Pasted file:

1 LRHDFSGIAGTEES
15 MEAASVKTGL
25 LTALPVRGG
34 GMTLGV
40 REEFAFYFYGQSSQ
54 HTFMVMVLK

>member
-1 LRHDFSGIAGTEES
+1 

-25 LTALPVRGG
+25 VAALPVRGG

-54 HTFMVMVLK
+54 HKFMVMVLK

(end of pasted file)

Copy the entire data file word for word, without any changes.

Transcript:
1 LRHDFSGIAGTEES
15 MEAASVKTGL
25 LTALPVRGG
34 GMTLGV
40 REEFAFYFYGQSSQ
54 HTFMVMVLK

>member
-1 LRHDFSGIAGTEES
+1 

-25 LTALPVRGG
+25 VAALPVRGG

-54 HTFMVMVLK
+54 HKFMVMVLK